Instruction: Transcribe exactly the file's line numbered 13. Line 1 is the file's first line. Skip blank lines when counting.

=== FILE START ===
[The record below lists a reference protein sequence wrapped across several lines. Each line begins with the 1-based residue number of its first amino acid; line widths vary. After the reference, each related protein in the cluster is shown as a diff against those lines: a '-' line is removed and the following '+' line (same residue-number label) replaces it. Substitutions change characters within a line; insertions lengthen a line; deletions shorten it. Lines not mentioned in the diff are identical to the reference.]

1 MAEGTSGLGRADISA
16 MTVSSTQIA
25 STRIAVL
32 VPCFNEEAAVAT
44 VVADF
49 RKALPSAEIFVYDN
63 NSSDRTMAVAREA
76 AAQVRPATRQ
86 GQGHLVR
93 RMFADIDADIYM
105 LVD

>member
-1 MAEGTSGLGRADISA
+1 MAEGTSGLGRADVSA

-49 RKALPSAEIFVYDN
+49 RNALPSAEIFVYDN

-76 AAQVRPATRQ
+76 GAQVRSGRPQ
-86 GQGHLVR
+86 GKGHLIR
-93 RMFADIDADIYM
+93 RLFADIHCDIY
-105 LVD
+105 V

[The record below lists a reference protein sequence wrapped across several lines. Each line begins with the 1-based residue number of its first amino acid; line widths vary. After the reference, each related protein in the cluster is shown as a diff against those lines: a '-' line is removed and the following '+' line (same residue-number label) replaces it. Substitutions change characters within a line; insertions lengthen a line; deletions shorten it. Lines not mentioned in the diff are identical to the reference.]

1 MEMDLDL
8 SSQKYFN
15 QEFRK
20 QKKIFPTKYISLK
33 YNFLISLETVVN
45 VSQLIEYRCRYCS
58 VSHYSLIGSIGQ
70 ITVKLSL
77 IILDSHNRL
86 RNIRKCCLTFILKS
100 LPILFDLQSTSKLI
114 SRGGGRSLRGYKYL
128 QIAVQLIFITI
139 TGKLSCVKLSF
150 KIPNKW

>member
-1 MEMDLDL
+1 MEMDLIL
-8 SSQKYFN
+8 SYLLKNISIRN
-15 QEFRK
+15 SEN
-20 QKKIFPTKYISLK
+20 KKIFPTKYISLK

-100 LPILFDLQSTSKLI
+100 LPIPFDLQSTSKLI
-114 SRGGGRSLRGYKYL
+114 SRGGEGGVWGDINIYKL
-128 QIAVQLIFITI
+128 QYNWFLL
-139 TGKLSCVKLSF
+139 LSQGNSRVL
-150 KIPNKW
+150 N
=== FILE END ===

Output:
>member